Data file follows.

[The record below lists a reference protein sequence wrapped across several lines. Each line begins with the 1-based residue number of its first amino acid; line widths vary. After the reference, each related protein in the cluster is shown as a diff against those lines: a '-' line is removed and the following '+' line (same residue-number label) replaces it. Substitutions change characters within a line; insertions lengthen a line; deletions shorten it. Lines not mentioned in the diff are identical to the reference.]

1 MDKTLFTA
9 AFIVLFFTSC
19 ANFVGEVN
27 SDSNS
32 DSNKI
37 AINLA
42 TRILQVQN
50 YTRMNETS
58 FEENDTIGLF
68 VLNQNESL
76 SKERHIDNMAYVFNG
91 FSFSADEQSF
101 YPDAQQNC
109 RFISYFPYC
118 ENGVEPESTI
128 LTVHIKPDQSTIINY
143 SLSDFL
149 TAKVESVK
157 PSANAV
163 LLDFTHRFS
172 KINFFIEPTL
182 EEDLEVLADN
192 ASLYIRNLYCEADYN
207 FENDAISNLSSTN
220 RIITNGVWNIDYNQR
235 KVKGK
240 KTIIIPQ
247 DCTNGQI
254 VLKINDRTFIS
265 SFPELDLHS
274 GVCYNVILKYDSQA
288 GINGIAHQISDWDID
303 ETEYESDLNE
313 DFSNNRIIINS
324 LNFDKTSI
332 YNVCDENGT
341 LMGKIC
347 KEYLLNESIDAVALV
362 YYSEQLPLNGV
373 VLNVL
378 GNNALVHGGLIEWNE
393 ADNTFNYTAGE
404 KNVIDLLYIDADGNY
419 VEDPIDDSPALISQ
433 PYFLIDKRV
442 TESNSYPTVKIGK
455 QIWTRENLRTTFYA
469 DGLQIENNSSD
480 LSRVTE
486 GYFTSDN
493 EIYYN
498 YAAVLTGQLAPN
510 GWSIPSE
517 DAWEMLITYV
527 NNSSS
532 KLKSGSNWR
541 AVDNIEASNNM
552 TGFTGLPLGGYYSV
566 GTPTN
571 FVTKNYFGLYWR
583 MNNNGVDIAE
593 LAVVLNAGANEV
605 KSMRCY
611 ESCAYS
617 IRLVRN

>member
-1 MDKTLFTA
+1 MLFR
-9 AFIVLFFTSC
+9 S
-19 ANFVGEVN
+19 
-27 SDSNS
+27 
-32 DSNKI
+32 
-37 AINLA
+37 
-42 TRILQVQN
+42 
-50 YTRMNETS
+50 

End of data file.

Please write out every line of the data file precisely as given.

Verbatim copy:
[The record below lists a reference protein sequence wrapped across several lines. Each line begins with the 1-based residue number of its first amino acid; line widths vary. After the reference, each related protein in the cluster is shown as a diff against those lines: a '-' line is removed and the following '+' line (same residue-number label) replaces it. Substitutions change characters within a line; insertions lengthen a line; deletions shorten it. Lines not mentioned in the diff are identical to the reference.]

1 MDKTLFTA
9 AFIVLFFTSC
19 ANFVGEVN
27 SDSNS
32 DSNKI
37 AINLA
42 TRILQVQN
50 YTRMNETS
58 FEENDTIGLF
68 VLNQNESL
76 SKERHIDNMAYVFNG
91 FSFSADEQSF
101 YPDAQQNC
109 RFISYFPYC
118 ENGVEPESTI
128 LTVHIKPDQSTIINY
143 SLSDFL
149 TAKVESVK
157 PSANAV
163 LLDFTHRFS
172 KINFFIEPTL
182 EEDLEVLADN
192 ASLYIRNLYCEADYN
207 FENDAISNLSSTN
220 RIITNGVWNIDYNQR
235 KVKGK
240 KTIIIPQ
247 DCTNGQI
254 VLKINDRTFIS
265 SFPELDLHS
274 GVCYNVILKYDSQA
288 GINGIAHQISDWDID
303 ETEYESDLNE
313 DFSNNRIIINS
324 LNFDKTSI
332 YNVCDENGT
341 LMGKIC
347 KEYLLNESIDAVALV
362 YYSEQLPLNGV
373 VLNVL
378 GNNALVHGGLIEWNE
393 ADNTFNYTAGE
404 KNVIDLLYIDADGNY
419 VEDPIDDSPALISQ
433 PYFLIDKRV
442 TESNSYPTVKIGK
455 QIWTRENLRTTFYA
469 DGLQIENNSSD
480 LSRVTE
486 GYFTSDN
493 EIYYN
498 YAAVLTGQLAPN
510 GWSIPSE
517 DAWEMLITYV
527 NNSSS
532 KLKSGSNWR
541 AVDNIEASNNM
552 TGFTGLPLGGYYSV
566 GTPTN
571 FVTKNYFGLYWR
583 MNNNGVDIAE
593 LAVVLNAGANEV
605 KSMRCY
611 ESCAYS
617 IRLVRN

>member
-1 MDKTLFTA
+1 MLFR
-9 AFIVLFFTSC
+9 S
-19 ANFVGEVN
+19 
-27 SDSNS
+27 
-32 DSNKI
+32 
-37 AINLA
+37 
-42 TRILQVQN
+42 
-50 YTRMNETS
+50 